• railway sleepers
  • shafts and mine timber

Even though it is best to treat it with a preservative, because of how well it resists marine borer attacks, it is thought to be a good alternative to teak for building things in the water.

Amboyna for craft wood

Wood is used to make craft items because it is beautiful and easy to work with hand tools.

Some trees, especially those on the island of Seram in Indonesia, make a wood called Ambonese gnarl wood, or Amboyna, which has many interesting patterns and is very popular for making crafts.

Amboyna Wood Related species

The Amboyna wood-related species include several species of tropical wood found mostly in tropical parts of the world, and they are most often known for their durable timber. Other members of the Amboyna Wood are the following tree species:

African Padauk (Pterocarpus soyauxii)

Pterocarpus Soyauxii is a tree that can stay green all year or turn brown for a short time. It has an open, dome-shaped crown and can grow 30 to 50 meters tall.

The valuable heartwood is mostly exported from Cameroon and Gabon. It is mostly used as wood, but it was once used as a dye. Low damping of vibrations means that the wood has a high resonant quality.

Because it is so durable, the wood is great for building, carpentry, outdoor joinery, flooring, stairs, railway sleepers, boats, veneer, inlay, billiard tables, toys, joinery, dowels, shuttles, bobbins, spindles, sporting goods, and paddles.

Since the wood doesn’t get eaten by marine borers, it was used in temperate areas to build things like piers and sluice gates that go in the water.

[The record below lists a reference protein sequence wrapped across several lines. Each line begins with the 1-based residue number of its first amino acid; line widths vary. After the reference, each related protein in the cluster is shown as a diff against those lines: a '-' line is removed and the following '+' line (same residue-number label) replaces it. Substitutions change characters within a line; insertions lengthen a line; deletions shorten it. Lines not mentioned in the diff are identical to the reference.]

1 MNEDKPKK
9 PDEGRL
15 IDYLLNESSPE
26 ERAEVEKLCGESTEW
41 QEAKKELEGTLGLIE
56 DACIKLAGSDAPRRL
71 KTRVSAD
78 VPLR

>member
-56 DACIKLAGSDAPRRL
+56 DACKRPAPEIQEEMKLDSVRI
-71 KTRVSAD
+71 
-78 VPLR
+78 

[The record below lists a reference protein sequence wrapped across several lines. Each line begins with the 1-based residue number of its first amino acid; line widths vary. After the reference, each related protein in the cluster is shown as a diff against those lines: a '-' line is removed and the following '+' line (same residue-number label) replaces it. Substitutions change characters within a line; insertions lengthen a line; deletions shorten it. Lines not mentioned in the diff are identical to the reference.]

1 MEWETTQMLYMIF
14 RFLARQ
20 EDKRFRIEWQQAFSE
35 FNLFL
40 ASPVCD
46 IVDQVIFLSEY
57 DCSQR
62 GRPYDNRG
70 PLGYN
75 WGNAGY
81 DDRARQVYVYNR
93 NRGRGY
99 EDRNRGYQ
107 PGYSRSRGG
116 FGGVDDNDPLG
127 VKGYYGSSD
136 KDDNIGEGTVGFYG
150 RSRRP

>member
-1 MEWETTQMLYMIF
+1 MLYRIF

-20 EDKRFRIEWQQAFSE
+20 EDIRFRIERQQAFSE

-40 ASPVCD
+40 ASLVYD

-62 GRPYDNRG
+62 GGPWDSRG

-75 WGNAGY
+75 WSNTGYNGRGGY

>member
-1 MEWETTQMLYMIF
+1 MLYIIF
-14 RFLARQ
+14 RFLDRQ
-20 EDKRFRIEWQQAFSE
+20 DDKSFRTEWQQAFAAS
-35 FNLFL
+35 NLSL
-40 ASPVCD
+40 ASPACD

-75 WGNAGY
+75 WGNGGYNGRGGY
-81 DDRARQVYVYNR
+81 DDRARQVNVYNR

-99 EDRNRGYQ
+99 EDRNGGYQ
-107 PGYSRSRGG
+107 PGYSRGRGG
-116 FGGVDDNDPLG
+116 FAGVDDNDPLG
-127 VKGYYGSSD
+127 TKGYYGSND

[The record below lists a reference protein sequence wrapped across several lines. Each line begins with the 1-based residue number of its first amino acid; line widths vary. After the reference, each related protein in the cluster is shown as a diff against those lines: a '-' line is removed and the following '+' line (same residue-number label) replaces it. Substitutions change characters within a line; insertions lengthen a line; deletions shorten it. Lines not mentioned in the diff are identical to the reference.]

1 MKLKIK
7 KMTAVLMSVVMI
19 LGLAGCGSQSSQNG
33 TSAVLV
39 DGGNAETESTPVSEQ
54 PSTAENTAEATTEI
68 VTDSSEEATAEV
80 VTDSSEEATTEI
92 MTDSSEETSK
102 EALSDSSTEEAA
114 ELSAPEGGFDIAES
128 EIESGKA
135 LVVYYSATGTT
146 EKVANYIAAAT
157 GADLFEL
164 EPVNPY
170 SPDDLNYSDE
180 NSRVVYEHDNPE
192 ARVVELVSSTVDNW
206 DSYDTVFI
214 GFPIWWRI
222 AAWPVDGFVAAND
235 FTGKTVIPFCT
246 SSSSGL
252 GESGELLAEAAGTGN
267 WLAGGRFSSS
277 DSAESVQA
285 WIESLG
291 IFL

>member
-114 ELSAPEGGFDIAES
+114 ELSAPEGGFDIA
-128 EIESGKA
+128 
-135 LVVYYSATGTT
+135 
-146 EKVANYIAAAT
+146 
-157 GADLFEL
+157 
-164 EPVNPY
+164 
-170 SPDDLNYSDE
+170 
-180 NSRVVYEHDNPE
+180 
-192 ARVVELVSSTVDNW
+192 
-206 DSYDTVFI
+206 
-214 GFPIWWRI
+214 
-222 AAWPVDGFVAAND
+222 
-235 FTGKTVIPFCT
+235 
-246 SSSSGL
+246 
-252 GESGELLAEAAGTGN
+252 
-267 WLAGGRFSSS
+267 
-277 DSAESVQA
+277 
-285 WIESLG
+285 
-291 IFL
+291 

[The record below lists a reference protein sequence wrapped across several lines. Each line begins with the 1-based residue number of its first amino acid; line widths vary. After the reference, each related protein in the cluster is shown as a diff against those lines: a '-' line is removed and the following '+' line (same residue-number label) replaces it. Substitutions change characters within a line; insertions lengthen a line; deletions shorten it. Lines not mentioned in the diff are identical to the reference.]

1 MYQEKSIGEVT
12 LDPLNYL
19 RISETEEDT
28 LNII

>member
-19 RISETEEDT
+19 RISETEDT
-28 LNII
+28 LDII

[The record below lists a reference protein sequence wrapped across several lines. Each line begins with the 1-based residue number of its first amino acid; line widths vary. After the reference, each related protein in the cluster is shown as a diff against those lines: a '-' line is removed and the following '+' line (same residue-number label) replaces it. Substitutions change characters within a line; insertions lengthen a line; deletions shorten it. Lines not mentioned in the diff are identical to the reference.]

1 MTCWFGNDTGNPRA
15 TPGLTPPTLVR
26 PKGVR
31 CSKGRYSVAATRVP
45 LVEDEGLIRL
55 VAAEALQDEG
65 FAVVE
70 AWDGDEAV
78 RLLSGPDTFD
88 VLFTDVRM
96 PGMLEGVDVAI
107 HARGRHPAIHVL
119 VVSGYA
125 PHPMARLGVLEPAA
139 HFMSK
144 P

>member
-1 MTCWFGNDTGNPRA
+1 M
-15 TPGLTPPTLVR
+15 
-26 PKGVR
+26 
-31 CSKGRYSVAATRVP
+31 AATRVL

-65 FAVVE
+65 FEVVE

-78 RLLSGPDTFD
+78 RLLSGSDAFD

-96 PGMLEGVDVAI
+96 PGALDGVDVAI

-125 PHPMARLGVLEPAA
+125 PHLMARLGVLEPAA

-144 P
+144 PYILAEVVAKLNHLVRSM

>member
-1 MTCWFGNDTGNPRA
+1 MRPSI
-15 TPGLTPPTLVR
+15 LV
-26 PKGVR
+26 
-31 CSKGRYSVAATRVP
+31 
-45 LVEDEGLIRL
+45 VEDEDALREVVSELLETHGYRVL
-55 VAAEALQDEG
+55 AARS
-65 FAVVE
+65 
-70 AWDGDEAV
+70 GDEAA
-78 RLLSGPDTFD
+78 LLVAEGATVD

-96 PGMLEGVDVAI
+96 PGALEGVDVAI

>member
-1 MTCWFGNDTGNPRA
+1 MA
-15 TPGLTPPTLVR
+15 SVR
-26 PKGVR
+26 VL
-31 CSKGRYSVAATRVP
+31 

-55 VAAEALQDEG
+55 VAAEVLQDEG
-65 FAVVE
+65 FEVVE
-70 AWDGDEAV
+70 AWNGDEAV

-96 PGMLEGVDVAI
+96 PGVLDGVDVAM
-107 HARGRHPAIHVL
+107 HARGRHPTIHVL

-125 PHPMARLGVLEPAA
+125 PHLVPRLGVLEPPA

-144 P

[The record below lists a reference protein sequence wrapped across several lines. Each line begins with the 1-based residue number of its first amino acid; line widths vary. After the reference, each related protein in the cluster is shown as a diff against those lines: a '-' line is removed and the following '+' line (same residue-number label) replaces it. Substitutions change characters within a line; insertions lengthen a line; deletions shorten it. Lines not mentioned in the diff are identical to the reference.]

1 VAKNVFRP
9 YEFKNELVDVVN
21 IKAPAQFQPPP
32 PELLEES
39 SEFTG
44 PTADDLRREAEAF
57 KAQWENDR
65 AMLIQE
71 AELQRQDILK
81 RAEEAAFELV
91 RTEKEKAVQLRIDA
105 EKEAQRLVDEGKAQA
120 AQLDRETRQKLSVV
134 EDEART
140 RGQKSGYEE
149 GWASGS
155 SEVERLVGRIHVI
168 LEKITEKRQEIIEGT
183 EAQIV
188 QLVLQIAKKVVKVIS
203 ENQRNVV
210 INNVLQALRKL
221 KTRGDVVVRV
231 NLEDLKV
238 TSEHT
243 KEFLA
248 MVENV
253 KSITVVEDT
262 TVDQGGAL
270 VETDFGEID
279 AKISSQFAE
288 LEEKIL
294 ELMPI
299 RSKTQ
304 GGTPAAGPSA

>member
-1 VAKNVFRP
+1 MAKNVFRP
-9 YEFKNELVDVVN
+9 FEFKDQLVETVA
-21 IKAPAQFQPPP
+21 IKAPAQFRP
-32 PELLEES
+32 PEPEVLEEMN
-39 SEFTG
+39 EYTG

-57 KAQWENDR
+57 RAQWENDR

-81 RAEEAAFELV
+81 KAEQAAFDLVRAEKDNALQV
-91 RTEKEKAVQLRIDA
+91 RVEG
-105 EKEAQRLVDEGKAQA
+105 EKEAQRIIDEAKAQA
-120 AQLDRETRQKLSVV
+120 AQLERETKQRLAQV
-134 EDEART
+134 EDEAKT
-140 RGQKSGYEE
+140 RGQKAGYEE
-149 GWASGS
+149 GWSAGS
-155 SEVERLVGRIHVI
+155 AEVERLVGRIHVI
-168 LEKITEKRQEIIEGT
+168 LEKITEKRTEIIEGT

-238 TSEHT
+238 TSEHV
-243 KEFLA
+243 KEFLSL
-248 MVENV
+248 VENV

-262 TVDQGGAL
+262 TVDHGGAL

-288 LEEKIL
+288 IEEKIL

Andaman Padauk (Pterocarpus Dalbergioides)

One of the most important trees for wood on the Andaman Islands is the Pterocarpus Dalbergioides. Africa and India are grown both as decorative plants and as street trees.

This is one of 33 species known to be good for making Hongmu (redwood), which is used to make high-quality Chinese furniture in the style of the Ming and Qing dynasties. This makes it a precious wood.

Burma Padauk (Pterocarpus macrocarpus)

Pterocarpus macrocarpus is a tree that grows mostly in tropical lowlands. It can be found up to 850 meters above sea level. It is one of the three main types of trees used to make Hongmu (redwood), which has been used to make Chinese furniture since the Ming and Qing dynasties.

Muninga (Pterocarpus angolensis)

It is known that South Africa, Botswana, and Namibia still have large stands of Pterocarpus angolensis. “Least Concern” is what the IUCN Red List of Threatened Species says about the species (2018). Large trees could be cut down too much for their wood, leading to their decline in some places.

Zitan (Pterocarpus satanlinus)

Red Sandalwood is one of 33 species of Pterocarpus santalinus. It is a small to medium-sized tree with a dense, round crown that loses its leaves in the fall.

The species is on the IUCN Red List of Threatened Species as “Near Threatened” (2018). The goal of conservation is to cut down on illegal harvesting of the species and set up areas where the tree can be grown.